While the world is trying to close the gender gaps between men and women, there is a fatal gap in car accidents. In 2019, it was found that men are more likely to die in a motor vehicle accident than their female counterparts.
When severe car accidents occur and result in serious injury or death, the driver who caused the accident can be held liable. The injured person, or the deceased’s family, may recover damages from the defendant.
The Disproportionate Effects of Car Accidents
Almost twice as many males died from car accidents than females from 1975 to 2019. However, the gap has begun to narrow as male deaths decreased by 22 percent compared to the 12 percent decrease seen in female deaths. However, motorcycle deaths in both females and males increased more than 50 percent.
In 2019, males made up 71 percent of all motor vehicle accident deaths. From 1975 to 2019, male passenger deaths decreased 56 percent compared to 41 percent among females.
Age seemed to impact the disparity between gender mortality rates. The largest disparity between male and female accident deaths arose in drivers aged 20-29 before becoming much closer for those over 30. Overall, the death rates were substantially higher for males ages 16-29 during 2016-2017.
2019 saw a much higher rate of death in the age group of 0-15 years old for male passengers than female. The highest death rate for male passengers was in the 85 and up age group, followed by those 80-84 years old, and then the 20-24-year-old group.
The Driving Force Behind the Disparities
Generally, females are better drivers than their male counterparts and engage in much less risky behavior when behind the wheel. Drunk driving and speeding are more common in male drivers than female drivers.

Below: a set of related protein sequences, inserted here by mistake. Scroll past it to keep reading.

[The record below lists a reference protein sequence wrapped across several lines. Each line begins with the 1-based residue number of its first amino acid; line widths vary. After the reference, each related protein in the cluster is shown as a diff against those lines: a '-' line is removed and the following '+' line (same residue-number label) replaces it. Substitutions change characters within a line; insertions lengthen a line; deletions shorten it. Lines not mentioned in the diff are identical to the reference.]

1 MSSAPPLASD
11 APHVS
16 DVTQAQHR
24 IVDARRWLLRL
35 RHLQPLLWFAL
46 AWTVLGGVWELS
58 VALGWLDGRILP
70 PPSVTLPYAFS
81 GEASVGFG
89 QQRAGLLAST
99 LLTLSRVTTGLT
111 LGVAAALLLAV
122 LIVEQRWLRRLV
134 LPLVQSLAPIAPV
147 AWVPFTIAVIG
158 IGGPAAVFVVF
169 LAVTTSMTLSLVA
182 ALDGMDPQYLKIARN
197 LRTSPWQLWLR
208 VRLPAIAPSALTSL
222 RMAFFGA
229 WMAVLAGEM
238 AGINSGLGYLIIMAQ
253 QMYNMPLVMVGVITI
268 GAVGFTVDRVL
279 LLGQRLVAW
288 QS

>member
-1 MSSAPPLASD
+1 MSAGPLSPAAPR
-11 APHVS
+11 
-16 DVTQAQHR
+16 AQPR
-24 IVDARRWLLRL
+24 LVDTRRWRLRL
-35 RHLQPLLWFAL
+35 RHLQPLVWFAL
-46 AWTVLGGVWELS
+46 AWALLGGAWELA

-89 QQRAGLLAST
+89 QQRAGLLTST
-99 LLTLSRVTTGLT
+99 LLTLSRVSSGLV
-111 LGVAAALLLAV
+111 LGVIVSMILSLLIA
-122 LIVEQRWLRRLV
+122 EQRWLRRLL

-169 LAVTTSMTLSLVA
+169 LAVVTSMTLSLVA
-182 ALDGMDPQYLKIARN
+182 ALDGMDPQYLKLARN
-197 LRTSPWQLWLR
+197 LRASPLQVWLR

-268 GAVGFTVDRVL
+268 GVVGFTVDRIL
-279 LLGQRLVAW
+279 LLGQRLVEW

How to Recover for Deadly Accidents
When a person is killed in a car accident, the law allows the family an opportunity to hold the defendant responsible. Whether the victim is in another car or the passenger of the vehicle that caused the crash, they can recover for the defendant’s negligence or intentional actions.
A wrongful death lawsuit may arise out of the defendant’s negligent acts. To establish negligence, the plaintiff must prove the defendant owed a duty to the deceased, breached their duty, the breach caused the victim’s death, and damages arose as a result of the death.
A driver has a duty to act in a manner that avoids causing harm to others in their vehicle and other vehicles or pedestrians on the road. When the driver unreasonably handles their car and causes an injury or death, they breach their duty. Some examples of unreasonable driving include, but are not limited to:
- Talking on the phone
- Running a stop sign or light
- Failure to pay attention to the road
Once the plaintiff proves the defendant’s breach, they must establish the driver’s actions caused the death of their loved one. After the plaintiff proves the defendant’s actions are the sole cause of the victim’s death, they may recover damages.
The plaintiff may also hold the defendant responsible for the death caused by their intentional action. To establish liability for an intentional tort, the plaintiff must prove the defendant intended to act in the manner they did. There is no requirement the defendant acted with the intention of killing the victim.
Once the defendant’s actions are proven to be intentional, they are liable if their actions caused the victim’s death. The plaintiff may only recover damages when the victim’s death resulted in damages.
Damages Available to The Plaintiff
When a car accident causes a death, the family may bring a lawsuit on behalf of the victim and for wrongful death. Depending on whether the death was immediate or the victim lived for a while, the family is eligible to recover various damages. “While no damages replace the love of a family member,” Ted Kaplun says, “families are entitled to hold the defendant responsible for their actions.”
The first category of damages the family may recover cover any period the victim lived between the accident and their eventual death. The family may recover for the victim’s pain and suffering, medical expenses, lost wages, and funeral and burial expenses.
Next, the defendant is responsible for the damages suffered by the family from the loss of their loved one. Generally, these damages compensate the family for their financial loss and loss of the loved one’s services, including guidance, emotional support, and help around the house.
The Gender Gap with an Easy Fix
While accidents happen, the disparity in male deaths compared to female deaths in car accidents needs to be addressed. Concentrating on safer driving practices, particularly with males, can help reduce the number of families losing a loved one. Those families may take some comfort knowing the legal system allows them to hold the defendant responsible.